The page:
EU chief Donald Tusk has dubbed Brexit one of the “saddest moments” in Europe’s recent history.
The European Council president also said that the thought of Britain leaving the EU makes him “furious”.
The former Prime Minister of Poland made the comments in an acceptance speech for an honorary membership of the University College Dublin’s law society.
He said: “I don’t like Brexit. Actually, that’s an understatement. I believe Brexit is one of the saddest moments in 21st century European history. In fact, sometimes I am even furious about it.”
Later, he added: “The most tragic moments in our history in Europe is because of ideologists.
“This is why we always prefer pragmatism in politics rather than grand visions.”
Mr Tusk went on to say that Brexit is one of a number of reasons to be concerned about the potential for a “gloomy and for sure spectacular show of another European disunion.”
He cited the questions Brexit has raised over the future arrangements for the Irish border as one of the areas where he saw a “dangerous potential for conflict.”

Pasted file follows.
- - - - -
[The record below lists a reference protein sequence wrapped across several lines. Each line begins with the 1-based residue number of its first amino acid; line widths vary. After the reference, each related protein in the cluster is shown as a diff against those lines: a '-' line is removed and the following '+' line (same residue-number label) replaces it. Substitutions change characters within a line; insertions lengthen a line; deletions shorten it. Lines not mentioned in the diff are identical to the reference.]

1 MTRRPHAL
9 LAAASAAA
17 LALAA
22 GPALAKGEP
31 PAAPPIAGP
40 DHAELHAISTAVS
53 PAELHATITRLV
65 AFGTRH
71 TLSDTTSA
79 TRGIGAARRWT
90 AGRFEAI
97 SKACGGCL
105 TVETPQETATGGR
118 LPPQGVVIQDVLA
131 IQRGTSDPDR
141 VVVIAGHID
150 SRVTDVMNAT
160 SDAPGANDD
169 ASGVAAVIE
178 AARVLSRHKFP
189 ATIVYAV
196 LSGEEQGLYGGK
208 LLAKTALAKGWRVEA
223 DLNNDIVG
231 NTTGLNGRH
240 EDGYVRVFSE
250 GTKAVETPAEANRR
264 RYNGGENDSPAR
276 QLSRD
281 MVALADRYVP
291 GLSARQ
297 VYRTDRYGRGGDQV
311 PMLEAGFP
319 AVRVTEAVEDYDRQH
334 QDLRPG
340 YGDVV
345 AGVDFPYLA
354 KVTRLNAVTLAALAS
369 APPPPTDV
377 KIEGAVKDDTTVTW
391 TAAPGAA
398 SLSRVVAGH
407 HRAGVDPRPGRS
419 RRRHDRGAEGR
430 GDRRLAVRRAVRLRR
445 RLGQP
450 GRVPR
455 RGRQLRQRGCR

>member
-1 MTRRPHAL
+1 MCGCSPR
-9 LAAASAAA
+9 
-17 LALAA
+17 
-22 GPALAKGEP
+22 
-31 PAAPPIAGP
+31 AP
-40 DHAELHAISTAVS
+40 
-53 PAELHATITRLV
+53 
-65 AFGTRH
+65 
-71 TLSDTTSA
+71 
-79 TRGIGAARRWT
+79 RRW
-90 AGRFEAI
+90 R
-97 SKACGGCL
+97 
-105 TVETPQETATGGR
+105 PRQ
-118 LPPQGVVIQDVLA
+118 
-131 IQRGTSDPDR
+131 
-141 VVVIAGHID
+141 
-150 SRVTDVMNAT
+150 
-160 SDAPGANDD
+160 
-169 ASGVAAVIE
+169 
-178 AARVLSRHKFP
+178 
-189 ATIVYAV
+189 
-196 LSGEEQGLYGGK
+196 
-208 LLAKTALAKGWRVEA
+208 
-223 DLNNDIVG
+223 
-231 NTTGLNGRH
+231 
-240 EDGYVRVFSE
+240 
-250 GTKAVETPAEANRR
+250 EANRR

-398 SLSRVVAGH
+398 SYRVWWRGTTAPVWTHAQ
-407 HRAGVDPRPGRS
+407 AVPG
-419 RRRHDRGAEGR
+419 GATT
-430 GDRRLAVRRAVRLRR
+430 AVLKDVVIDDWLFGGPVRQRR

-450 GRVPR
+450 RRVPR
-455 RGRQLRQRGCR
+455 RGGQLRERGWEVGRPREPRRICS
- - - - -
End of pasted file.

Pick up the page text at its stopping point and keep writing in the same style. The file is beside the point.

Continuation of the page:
“Here in Dublin, and in Belfast, today, on the 20th anniversary of the Good Friday Agreement, thousands of people are looking with concern and anxiety to the future of the peace process after Brexit,” noted the European Council President.
Mr Tusk told the audience at University College Dublin that the issue was at the top of his agenda, saying: “This year I will about Brexit mainly unfortunately.
“It means instead of integration I will be dealing with disintegration, in fact. By this I mean some kind of damage control process.
“My main focus will be to eliminate, or at least to reduce, negative side effects of Brexit with the Irish question, of course, at the centre of my attention.”
Mr Tusk also made a pointed reference to immigration in the Brexit debate when told the Dublin audience: “You became a country of immigration for the first time, receiving more people proportionately than the UK. Yet nobody ever hears of any problems on this issue from Ireland.”
Despite speaking out so strongly against Brexit, the European Council President was keen to stress he was not a European federalist.
He said: “I’m really obsessed with European unity. But at the same time, I’m not a federalist.
“I don’t believe in one European nation or one European super state.”